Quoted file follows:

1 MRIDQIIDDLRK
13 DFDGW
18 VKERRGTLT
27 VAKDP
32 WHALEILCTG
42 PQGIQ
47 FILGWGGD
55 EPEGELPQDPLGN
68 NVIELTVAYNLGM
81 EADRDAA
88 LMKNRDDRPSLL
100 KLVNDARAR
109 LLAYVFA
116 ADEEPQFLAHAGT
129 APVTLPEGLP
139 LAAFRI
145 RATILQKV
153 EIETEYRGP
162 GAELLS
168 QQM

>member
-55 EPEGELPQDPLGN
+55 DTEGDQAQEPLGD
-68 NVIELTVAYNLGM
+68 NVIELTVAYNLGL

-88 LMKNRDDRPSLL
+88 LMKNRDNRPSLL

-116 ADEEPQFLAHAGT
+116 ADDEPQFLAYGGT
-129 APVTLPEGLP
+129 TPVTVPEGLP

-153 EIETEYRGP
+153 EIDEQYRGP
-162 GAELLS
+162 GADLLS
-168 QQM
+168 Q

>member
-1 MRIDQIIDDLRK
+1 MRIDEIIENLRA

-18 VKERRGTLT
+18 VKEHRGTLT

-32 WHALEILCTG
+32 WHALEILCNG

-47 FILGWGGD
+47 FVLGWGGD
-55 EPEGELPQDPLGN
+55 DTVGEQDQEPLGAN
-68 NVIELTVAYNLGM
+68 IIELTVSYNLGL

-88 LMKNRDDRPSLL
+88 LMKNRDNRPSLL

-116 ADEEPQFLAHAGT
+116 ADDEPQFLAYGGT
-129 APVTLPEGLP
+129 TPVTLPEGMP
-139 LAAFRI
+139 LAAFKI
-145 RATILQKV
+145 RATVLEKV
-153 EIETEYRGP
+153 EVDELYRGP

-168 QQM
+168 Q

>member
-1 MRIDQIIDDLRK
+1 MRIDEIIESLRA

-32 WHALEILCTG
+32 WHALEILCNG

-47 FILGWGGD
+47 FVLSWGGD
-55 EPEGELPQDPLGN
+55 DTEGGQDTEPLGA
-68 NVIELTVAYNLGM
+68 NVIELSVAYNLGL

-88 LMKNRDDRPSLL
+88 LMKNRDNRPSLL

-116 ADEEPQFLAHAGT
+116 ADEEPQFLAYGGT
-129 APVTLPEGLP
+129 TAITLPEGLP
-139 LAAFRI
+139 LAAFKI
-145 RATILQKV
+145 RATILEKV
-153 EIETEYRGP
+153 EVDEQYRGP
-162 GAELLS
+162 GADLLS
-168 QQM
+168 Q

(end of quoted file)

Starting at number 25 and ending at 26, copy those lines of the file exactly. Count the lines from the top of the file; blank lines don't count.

+68 NVIELTVAYNLGL

-88 LMKNRDDRPSLL